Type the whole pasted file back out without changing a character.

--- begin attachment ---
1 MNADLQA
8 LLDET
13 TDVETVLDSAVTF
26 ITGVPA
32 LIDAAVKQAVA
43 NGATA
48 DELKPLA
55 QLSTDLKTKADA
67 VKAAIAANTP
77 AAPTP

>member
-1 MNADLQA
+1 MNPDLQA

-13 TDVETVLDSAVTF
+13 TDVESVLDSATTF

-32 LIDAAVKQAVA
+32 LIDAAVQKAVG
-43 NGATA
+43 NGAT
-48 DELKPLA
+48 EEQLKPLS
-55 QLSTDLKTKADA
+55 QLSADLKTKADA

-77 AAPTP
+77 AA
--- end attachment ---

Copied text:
1 MNADLQA
8 LLDET
13 TDVETVLDSAVTF
26 ITGVPA
32 LIDAAVKQAVA
43 NGATA
48 DELKPLA
55 QLSTDLKTKADA
67 VKAAIAANTP
77 AAPTP

>member
-1 MNADLQA
+1 MNPDLQA

-13 TDVETVLDSAVTF
+13 TDVESVLDSATTF

-32 LIDAAVKQAVA
+32 LIDAAVQKAVG
-43 NGATA
+43 NGAT
-48 DELKPLA
+48 EEQLKPLS
-55 QLSTDLKTKADA
+55 QLSADLKTKADA

-77 AAPTP
+77 AA